From the Garden this Week…
From the Garden this Week…
Spaghetti Squash, Garlic, Green Onions, Green Cabbage, Hot Peppers, Red Butter Lettuce, Baby Carrots, Fennel or Broccoli, Spinach, Oregano, Dill, Braising Greens Mix and Pomegranates
Coming Soon… Sprouting Broccoli, Bok Choy, Swiss Chard
Using your Produce… by Julie Moreno
The garden is finally enjoying a drink and the pests are subsiding or just hiding with the colder weather. We will have slightly smaller baskets this week and next as we are waiting for many of the winter vegetables to come into their full glory. This time of the year from December to January the plants slow down their growth because of the reduced day length. Make sure to wash everything well as the rain causes everything to be a little dirty and there are a few aphids hiding in the broccoli. This week we have cabbage coming out to everyone. I found a simple recipe from Ina Garten that slowly caramelizes the sugars in the cabbage to transform the flavor. Because it is so simple, this would be a good substitute for rice if you were avoiding grains.
1 small head white cabbage, including outer green leaves
2 tablespoons butter
1 teaspoons salt
1/2 teaspoon freshly ground black pepper
Cut the cabbage in half and with the cut-side down, slice it as thinly as possible around the core, as though you were making coleslaw. Discard the core. Melt the butter in a large sauté pan or heavy-bottomed pot over medium-high heat. Add the cabbage, salt, and pepper and sauté uncovered for 10 to 15 minutes, stirring occasionally until the cabbage is tender and begins to brown. Season to taste and serve warm.
Remember... that December 19, 2019 will be our last harvest until January 9, 2020!! We at Wellspring want to wish you a wonderful Advent and Christmas season and a New Year rich in deep connections with God, His Creation and with the precious people in your lives. Thank you for your continued support of the many families in crisis served by our Wellspring counselor intern program through your Garden Subscriptions. We hope you will consider volunteering sometime next year! Call Cindi for opportunities at 209-607-1887.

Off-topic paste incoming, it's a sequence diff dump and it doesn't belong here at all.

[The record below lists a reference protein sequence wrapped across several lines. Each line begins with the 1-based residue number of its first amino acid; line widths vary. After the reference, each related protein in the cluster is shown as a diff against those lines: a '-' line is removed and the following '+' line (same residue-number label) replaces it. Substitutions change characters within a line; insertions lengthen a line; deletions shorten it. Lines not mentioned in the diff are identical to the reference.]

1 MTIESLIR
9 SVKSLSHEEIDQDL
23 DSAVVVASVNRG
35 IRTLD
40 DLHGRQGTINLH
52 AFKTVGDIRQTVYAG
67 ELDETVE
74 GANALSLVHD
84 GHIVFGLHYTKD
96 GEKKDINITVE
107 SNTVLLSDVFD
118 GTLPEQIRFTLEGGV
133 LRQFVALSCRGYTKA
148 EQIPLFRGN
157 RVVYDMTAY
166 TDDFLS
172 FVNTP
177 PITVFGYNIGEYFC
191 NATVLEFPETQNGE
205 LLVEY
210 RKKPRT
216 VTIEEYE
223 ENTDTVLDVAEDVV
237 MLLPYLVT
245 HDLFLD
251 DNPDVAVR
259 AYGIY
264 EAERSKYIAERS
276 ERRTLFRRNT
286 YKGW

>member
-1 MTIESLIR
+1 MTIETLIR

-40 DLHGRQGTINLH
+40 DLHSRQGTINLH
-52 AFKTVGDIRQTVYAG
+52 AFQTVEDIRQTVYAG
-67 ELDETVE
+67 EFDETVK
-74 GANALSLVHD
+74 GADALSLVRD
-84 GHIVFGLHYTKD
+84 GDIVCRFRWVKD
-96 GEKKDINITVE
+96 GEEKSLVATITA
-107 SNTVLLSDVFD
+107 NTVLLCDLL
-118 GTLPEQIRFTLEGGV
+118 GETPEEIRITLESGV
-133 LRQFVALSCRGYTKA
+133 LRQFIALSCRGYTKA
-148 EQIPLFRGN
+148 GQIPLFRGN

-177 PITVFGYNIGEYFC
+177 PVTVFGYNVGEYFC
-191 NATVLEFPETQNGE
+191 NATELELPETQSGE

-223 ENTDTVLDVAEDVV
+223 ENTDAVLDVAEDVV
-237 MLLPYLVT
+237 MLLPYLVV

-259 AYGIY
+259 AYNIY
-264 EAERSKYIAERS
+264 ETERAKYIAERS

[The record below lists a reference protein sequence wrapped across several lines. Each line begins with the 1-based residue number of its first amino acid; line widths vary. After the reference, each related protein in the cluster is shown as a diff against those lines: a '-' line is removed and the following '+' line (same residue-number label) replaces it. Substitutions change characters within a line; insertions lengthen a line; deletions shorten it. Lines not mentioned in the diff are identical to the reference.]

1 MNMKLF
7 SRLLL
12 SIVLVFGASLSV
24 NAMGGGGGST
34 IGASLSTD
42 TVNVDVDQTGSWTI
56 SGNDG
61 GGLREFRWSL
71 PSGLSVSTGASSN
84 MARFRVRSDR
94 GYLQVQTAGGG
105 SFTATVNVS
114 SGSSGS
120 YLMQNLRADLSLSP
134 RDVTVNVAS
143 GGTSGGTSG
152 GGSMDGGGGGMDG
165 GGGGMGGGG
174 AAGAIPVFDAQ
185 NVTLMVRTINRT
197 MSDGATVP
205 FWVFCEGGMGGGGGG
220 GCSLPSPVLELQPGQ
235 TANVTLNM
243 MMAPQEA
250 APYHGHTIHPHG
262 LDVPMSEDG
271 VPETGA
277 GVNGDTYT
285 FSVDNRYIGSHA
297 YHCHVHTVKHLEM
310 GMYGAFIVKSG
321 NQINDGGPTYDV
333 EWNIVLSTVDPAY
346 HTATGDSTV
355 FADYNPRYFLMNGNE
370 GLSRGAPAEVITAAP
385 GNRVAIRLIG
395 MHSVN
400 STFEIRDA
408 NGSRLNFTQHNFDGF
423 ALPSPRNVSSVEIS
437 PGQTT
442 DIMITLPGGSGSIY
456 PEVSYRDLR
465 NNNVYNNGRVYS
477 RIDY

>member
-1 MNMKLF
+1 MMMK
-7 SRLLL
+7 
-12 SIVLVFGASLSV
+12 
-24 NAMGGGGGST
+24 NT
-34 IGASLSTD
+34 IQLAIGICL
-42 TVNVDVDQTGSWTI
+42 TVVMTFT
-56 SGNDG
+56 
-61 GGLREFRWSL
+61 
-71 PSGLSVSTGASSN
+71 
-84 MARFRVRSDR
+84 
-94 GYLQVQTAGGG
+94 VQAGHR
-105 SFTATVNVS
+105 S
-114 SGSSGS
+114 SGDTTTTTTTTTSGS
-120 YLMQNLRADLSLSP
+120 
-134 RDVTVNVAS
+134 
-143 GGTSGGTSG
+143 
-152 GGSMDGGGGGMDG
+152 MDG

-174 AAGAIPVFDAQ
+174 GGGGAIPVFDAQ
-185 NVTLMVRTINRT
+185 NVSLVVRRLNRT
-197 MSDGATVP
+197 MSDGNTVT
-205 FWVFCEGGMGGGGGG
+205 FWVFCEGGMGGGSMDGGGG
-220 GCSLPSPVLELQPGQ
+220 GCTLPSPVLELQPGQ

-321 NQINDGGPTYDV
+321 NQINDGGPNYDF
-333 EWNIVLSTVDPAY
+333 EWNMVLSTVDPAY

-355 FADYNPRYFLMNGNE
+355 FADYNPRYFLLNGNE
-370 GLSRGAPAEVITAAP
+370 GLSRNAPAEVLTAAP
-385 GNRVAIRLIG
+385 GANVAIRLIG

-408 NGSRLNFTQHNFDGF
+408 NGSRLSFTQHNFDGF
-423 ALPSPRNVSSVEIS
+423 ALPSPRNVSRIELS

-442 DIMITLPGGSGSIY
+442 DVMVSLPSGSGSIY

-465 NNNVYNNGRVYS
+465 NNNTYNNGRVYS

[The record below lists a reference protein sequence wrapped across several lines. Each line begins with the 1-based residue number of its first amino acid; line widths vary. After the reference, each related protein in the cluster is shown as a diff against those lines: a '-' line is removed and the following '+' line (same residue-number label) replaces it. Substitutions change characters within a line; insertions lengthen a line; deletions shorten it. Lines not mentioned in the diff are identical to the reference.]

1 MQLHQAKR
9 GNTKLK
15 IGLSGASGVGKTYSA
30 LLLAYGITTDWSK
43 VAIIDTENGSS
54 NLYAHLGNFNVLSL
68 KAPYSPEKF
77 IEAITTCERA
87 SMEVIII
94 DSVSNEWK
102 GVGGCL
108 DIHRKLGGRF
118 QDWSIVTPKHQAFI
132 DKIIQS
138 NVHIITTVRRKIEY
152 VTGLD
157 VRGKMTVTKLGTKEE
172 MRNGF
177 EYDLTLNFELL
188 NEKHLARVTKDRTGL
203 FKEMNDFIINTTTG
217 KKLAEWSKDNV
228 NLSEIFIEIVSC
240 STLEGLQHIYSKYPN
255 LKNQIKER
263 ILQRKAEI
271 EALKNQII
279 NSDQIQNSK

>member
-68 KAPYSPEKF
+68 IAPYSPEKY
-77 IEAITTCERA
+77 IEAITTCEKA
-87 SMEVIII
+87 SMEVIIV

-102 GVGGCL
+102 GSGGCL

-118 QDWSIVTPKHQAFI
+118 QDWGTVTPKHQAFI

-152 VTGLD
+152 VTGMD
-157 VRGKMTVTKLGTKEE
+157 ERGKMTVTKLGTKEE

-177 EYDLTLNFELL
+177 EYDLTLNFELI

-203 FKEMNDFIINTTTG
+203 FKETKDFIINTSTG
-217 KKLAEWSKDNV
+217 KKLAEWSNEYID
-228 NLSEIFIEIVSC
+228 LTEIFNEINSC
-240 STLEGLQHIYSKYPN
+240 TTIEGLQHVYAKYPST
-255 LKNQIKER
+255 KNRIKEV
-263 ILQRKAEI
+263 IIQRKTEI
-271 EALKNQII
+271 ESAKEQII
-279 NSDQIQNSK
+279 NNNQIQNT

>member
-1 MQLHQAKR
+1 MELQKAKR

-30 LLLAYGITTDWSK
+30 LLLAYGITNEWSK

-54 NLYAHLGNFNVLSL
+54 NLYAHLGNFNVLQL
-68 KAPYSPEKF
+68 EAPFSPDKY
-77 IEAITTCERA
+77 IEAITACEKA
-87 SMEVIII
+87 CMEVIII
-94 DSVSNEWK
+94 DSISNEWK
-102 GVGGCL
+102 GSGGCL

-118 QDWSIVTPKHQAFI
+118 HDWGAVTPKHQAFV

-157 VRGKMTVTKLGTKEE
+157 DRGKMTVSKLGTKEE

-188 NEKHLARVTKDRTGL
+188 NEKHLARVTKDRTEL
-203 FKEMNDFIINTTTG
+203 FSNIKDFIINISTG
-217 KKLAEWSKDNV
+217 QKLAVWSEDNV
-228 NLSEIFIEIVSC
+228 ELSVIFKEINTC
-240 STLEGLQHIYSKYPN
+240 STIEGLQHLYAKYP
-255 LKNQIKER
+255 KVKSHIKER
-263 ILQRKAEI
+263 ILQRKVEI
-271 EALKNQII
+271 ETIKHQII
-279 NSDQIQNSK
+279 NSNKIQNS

We are sending out some of our hot chili peppers this week. I have included here a favorite hot sauce recipe that I use each year. If you don’t want to make the sauce, I suggest leaving the peppers on your counter to dry and then using the dried peppers in recipes that call for red chili flakes. After they dry, just crumble to remove the seeds.
Hot Sauce (recipe by Hank Shaw)
6 garlic cloves, chopped
2/3 cup Thai chiles
1 teaspoon salt
½ cup water
1 cup cider vinegar
2 tablespoons sweet paprika
¼ teaspoon xanthan gum mixed with 2 tablespoons cold water
Put everything except the xanthan gum (if using) into a blender and puree for 1-2 minutes. You really want everything blitzed here, so if your blender heats up too much in 2 minutes, stop, let it cool, and continue. Pour the xanthan gum that's been mixed with the water into the blender, cover and buzz for another 30 seconds. Pour into a bowl or large jar and let this settle for 1 hour to allow all the trapped air you introduced into the sauce while blending to escape. If you skip this step your sauce will not hold together as well. Bottle and store in the fridge for up to 9 months.
Metaphors of Soil and Soul… by Ronda May Melendez
A glorious deluge of rain visited us over the last week. The garden has been drinking in the gift of water. This week during my date with the weeds, the beauty of the water beading their leaves caught my attention. I noted the impact of the extra water weight on their ability to stand up right. I pulled the weeds from around these beautiful vegetables and was encouraged by the state that they were in. I thought, “Wow…they have just had the dickens beaten out of them because of the rain and they are not shouting against the heavens for the pummeling they have received. They are not withering away to nothing out of the intensity of the pressure. They are not quivering in fear of what may come. They received the gift. And the gift included what seems, on the face of it, something that may cause trouble to them. Now, don’t get me wrong. If there is too much water, I understand that there will be a negative impact and our little plant friends will struggle. They will manifest stress, just as we humans do. However, given that they live in a dry and thirsty land, they are receiving, not repelling their gift.
It is interesting that rainwater is far more nutrient rich than the water that our plants are receiving from tap. Air is about 78% nitrogen, according to author Joshua Sisken and when it rains, some of the nitrogen comes to earth in its ammonium and nitrate forms, which allows the soil to absorb some of the nutrients better, giving them the healthy green glow we all want them to have. Do they just look healthier? No! They are healthier. They have absorbed more nutrients. They have been hydrated and they are thriving from it.
I ponder why we find ourselves so shaken by the “rains” that come our way in life. I don’t know about you, but there are times I find myself down right shaken. I quiver in fear of what might be next and how it may require me to move outside of my comfort zone in order to receive life-giving nutrients. I wonder if I, like our plant friends, would take the “pummeling” with a confident, quiet, spirit knowing that the rain is a gift from God; one that is bringing health to me. It is setting me free from the parched land that is sapping me of the vibrancy of life. I can cry out like the Psalmist, “I spread out my hands to You; My soul longs for You like a thirsty land (Psalm 143:6).”